Jamin B.: What we do know is that men do have a natural decline in testosterone after the age of 40 so that being said there’s probably a natural decline in other things in your testicle as well and that is sperm.

Jamin B.: Yes, men could have sperm up until 100, up until the day they’re dying, but how efficient are those sperm going to be? It’s kind of like you can climb Mount Everest today but 20 years from now it’s going to become much harder. That’s the same thing when it comes to your [inaudible] fertility. It’s going to be harder for you but it may also be harder for the baby and its future.

Jamin B.: A lot of patients are waiting nowadays and there’s actually a big push in some of these big cities for guys that are going to plan on waiting to go ahead and freeze their sperm, which sounds like a great idea but is it really worth freezing and delaying a natural process? I think that’s a debate for another day.

Mark Trolice: Yeah. I did not know. People ask me, “Are men doing that?” Are you starting to hear about that across the country?

Jamin B.: I have colleagues of mine in New York City that get a lot of these Wall Street guys that just go ahead and bank some sperm.

Mark Trolice: Like the women are doing with egg freezing. Interesting. Let’s start from an exam. You get referred a male with an abnormal sperm analysis. Talk us through how you would evaluate these men from the beginning. Obviously the history and examination and so on.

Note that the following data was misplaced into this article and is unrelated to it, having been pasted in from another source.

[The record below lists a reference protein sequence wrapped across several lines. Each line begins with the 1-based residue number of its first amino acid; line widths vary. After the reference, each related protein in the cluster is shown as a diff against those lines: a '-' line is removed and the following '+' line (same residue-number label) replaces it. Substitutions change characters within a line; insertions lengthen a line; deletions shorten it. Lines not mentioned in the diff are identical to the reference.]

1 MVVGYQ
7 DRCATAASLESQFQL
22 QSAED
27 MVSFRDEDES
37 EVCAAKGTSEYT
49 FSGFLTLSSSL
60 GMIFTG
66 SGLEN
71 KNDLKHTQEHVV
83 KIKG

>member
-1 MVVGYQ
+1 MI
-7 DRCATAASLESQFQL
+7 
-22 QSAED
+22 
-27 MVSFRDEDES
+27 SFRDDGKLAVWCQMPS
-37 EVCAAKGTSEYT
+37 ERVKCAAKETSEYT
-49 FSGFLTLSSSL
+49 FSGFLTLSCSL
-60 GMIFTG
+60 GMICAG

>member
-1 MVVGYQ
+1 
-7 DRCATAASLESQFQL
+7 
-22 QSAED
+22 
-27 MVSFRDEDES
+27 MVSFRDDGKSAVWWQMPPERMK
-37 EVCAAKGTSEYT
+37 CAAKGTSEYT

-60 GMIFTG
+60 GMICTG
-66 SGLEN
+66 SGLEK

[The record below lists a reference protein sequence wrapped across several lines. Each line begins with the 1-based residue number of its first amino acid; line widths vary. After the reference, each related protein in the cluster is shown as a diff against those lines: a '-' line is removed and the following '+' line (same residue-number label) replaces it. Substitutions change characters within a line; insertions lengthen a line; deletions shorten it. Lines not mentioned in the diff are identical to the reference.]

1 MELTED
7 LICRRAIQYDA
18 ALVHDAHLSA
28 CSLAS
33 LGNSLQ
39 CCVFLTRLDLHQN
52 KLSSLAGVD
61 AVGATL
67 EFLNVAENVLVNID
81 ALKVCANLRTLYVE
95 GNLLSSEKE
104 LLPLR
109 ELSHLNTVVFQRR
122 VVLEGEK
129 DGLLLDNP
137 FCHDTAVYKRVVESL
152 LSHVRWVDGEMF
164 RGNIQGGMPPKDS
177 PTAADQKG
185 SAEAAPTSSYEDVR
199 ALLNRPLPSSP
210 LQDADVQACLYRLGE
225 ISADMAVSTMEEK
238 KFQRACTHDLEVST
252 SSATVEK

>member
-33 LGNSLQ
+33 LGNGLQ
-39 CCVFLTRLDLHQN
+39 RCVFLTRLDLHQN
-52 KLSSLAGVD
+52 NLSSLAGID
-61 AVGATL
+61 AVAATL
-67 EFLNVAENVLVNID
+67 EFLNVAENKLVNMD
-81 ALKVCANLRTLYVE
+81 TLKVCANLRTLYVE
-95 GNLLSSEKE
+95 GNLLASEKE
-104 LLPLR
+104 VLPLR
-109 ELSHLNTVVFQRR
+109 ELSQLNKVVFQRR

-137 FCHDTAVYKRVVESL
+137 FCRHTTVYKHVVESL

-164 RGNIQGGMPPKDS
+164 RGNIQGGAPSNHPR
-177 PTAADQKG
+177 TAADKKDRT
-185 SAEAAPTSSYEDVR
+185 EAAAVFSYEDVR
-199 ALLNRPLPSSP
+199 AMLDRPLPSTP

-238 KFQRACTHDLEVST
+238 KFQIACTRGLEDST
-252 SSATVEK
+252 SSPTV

Jamin B.: When the men come to my office I always request that if their partner can come with them or we can get them on the phone or on Facetime at the same time so that way we’re clear on exactly what we’re going to be doing and also we can clear up some of the statistics. There’s a lot of guilt involved with some of this stuff as well because one sex may be blaming the other sex.

Jamin B.: The evaluation, as you mentioned, starts off with a semen analysis. That’s where you would basically go and masturbate for us in a cup and then we would analyze your sperm. Now that has to be done two times because there’s so many things that you could be doing today that could affect your sperm counts tomorrow. We always want to get a good two data sets when we assume, “Okay, there’s definitely something wrong.”